Playing as adventurer Ayre, you’re given freedom to explore the world. What’s more, you can do so while riding a dragon. A relaxing low-poly, no-combat adventure. On paper Ayre and the Crystal Comet sounds like it has a lot to offer. However, as you’ll learn in this Ayre and the Crystal Comet review, it’s hard to feel relax with a game which seems determined to frustrate.

Ayre and the Crystal Comet is essentially one huge fetch quest. The game begins as you investigate a large crystal. It speaks to you telepathically, and explains that it’s part of a much larger formation. However, bits have broken off. It’s no surprise then, that you job is to find these bits and return them to the crystal. 400 of them.

Ayre and the Crystal Comet screenshot

There’s an entirely freeform approach to this task. Much like Crackdown‘s ability orbs, they exist on the map at all times. It’s up to you to decide which you will approach, how and when. The same is true of all the other game’s activities. Locating armour pieces, ring races and history shrines. They’re all viewable on approach and become denoted on the map when located. However, exactly how to reach them is up to the player.

Sometimes that’s easier said then done. Not because of some inspired design or genuine brain taxing, but because of frustration at the control system. Ayre is slow and with incredibly stiff navigation. Her dragon is faster and can reach great heights, but will also struggle on land. There were numerous times when during the course of this Ayre and the Crystal Comet we got trapped in near-inescapable geometry at ground level. Either that, or found ourselves on foot in an area the dragon refused to land, no matter how many times we attempted to call it.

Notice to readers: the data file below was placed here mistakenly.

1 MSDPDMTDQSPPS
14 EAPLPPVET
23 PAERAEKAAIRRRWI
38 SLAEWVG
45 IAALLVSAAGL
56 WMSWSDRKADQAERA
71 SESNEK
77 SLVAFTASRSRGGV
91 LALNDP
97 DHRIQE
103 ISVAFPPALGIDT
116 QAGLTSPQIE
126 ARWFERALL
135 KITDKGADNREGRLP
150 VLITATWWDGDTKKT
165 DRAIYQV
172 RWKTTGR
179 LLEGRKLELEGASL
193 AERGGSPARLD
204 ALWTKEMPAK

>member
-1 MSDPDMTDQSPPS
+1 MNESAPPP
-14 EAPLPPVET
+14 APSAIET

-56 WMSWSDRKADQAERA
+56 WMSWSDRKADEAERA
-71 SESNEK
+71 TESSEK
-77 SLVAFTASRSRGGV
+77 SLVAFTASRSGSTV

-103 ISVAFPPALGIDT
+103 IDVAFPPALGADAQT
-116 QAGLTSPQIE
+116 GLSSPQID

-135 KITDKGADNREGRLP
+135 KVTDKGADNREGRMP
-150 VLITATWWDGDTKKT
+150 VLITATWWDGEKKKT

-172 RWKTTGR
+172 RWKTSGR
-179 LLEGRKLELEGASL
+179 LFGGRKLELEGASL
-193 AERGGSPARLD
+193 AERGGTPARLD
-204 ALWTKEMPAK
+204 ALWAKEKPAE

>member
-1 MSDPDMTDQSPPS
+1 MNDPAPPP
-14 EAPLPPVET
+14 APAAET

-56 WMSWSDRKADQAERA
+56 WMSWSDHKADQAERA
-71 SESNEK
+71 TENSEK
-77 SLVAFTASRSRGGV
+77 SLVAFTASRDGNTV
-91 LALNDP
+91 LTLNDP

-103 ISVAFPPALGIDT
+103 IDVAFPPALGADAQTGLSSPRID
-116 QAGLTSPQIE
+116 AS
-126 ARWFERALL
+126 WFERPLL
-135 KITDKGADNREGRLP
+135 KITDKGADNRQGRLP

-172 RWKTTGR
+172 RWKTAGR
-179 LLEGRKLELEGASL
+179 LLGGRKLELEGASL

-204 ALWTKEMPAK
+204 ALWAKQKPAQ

The game features a ‘return home’ button in the menu. At first, we imagined this was for once you’d gained a certain amount of the crystals and want to hand them in. However, the more we played the more we suspect that this is in fact a ‘get out of jail free card’.

Ayre and the Crystal Comet screenshot

Ayre and the Crystal Comet is a game you’ll want to love. It promises all the right things and has a charming look to it, too. However, in practice it’s stubborn movement and poor draw distance will have you wondering why you’d bother. While we wouldn’t be against giving solo developer Gordon Little a second chance with a similar title, Ayre and the Crystal Comet is not a game that comes recommended in this review.

Categories: Games